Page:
How do you speak to your horse?
Many care givers report speaking to their companion animals using a type of speech commonly referred to as ‘pet-directed speech (PDS)’. PDS is characterized as being exaggerated in tone, high pitched and often repeating words.
PDS is similar to ‘infant-directed speech (IDS)’, the way many parents spontaneously speak to their babies. IDS has been shown to be associated with a positive emotional state, supports the development of relationships and can stimulate learning processes.
We already know that horses are sensitive to human facial gestures and emotional states. How human speech patterns could influence equine behaviour has not previously been examined and the impact of PDS is little understood. A survey conducted on social media revealed that 93% of riders and equine caregivers (n = 845) regularly communicated with their horses using PDS but only 44% thought that their horses were sensitive to its use, leading to an investigation exploring how ‘baby talk’ might influence equine behaviour.
- Twenty Welsh mares (average age = 6.3 + 3.38 years) who had never been exposed to PDS were involved in two experiments to assess their sensitivity and response to PDS.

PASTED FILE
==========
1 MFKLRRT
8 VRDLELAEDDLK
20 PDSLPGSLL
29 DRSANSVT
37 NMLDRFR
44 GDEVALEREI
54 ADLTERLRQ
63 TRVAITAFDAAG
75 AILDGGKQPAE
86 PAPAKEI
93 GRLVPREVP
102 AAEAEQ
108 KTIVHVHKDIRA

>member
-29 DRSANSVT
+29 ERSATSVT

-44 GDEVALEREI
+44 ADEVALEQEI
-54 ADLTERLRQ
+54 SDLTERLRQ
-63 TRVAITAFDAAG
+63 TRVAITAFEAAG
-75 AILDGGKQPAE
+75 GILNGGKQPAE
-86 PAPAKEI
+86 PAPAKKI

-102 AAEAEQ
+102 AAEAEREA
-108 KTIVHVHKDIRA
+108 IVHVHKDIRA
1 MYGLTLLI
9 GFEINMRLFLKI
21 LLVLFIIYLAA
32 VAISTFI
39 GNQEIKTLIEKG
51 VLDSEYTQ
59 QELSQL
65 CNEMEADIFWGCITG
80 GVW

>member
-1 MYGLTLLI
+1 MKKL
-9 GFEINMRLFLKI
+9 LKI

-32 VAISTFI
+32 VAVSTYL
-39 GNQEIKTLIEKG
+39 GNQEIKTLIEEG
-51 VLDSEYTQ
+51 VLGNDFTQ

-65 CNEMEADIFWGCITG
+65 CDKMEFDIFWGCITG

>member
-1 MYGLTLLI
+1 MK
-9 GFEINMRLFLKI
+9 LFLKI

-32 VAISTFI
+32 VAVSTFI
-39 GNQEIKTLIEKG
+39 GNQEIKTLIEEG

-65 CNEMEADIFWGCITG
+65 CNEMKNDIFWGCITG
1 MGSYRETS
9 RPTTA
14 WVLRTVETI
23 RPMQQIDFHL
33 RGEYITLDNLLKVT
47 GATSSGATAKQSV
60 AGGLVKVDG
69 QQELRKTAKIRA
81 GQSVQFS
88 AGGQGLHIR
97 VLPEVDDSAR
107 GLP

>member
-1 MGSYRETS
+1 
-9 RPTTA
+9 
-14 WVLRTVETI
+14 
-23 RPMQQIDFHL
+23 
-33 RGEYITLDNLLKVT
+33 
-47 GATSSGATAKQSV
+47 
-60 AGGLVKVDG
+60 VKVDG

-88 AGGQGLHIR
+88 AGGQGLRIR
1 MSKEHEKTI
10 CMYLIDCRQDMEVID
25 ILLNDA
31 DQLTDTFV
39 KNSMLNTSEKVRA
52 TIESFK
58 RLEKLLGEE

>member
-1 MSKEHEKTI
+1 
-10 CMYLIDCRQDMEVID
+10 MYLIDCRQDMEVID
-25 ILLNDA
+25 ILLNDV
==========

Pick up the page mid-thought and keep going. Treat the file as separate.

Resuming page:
- In each test, horses were filmed, and behaviours were later scored by an observer with the sound muted to blind the type of language used in each trial.
- In the first test, horses were groomed by an experimenter who spoke to the horses using PDS or more neutral human speech patterns (as would be typical in adult conversations – adult directed speech, or ADS).
- The second test involved the experimenter pointing to a food reward and speaking to the horses either with PDS (n = 10) or ADS (n = 10).
- In each test, the experimenter vocalized the same sentence but used either PDS or ADS.
- When horses were spoken to in PDS while being groomed, they were calmer, demonstrated mirrored grooming gestures and looked more at the experimenter than horses spoken to in neutral speech.
- During the pointing task, horses spoken to in PDS accessed the food reward significantly more often than by chance (p = 0.04) which was not observed in the ADS condition (p = 0.62)
What does this mean?
Horses, in common with some other non-human animals such as dogs, appear sensitive to human speech patterns, notably ‘baby-talk’, or infant-directed speech. This means that speaking to our horses in ‘baby talk’ might be beneficial in supporting positive human-horse interactions, promoting positive communication between the species, and improving overall welfare of all participants during human-horse interactions.
Lansade, L., Trösch, M., Parias, C. et al. (2021) Horses are sensitive to baby talk: pet-directed speech facilitates communication with humans in a pointing task and during grooming. Anim Cogn. https://doi.org/10.1007/s10071-021-01487-3